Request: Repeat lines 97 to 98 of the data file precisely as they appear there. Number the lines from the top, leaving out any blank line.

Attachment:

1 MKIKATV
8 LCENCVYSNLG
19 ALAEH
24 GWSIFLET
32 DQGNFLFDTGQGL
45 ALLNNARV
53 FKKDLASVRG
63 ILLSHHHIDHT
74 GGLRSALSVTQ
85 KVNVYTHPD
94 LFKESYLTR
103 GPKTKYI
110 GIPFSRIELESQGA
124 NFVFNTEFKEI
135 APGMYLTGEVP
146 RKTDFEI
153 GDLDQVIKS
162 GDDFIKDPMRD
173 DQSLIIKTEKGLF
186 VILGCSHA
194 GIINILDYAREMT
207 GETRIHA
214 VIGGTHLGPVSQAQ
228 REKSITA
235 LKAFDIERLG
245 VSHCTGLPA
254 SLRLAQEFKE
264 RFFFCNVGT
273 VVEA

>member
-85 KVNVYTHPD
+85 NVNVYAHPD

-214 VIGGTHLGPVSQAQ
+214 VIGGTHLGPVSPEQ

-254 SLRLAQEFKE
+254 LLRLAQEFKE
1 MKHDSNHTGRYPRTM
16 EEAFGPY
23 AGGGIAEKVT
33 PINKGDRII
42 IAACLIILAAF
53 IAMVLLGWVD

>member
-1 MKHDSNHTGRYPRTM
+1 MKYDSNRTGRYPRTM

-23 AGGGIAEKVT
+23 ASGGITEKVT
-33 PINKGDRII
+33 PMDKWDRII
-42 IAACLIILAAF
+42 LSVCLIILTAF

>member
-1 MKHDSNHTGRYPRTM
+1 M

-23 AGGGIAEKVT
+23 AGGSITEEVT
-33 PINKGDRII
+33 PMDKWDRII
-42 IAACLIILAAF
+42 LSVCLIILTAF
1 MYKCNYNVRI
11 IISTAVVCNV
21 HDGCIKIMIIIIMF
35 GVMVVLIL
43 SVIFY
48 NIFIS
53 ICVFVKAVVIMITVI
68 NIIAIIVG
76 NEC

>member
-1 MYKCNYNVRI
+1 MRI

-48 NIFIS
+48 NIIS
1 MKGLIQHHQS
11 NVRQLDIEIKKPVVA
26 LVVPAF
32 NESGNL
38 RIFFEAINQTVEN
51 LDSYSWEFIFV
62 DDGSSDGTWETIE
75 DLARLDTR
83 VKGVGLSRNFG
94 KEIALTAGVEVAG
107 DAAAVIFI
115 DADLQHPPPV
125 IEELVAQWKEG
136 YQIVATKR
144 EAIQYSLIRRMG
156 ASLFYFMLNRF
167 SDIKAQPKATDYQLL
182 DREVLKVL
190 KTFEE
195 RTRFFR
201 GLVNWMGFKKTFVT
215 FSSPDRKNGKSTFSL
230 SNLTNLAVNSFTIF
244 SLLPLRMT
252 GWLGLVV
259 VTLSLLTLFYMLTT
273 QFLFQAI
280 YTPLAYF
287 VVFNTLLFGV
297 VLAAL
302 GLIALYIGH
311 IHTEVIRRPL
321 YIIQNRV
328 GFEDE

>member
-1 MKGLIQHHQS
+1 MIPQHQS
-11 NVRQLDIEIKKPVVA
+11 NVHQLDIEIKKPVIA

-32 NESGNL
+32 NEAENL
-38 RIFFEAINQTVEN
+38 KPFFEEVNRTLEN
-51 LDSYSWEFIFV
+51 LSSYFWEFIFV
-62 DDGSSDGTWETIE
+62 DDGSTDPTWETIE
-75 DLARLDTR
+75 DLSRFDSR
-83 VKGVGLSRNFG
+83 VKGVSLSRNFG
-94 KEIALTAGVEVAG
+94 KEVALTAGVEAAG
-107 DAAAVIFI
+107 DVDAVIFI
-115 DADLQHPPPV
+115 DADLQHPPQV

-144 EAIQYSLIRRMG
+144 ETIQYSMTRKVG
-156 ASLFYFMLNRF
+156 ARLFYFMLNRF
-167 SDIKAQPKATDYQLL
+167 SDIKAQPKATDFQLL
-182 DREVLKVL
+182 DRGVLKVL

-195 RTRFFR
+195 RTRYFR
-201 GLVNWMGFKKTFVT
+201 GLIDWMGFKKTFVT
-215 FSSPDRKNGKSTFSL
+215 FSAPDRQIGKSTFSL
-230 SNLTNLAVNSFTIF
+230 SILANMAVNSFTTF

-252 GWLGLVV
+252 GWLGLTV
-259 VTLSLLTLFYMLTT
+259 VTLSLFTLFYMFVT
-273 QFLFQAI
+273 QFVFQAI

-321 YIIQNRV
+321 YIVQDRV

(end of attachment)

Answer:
230 SNLTNLAVNSFTIF
244 SLLPLRMT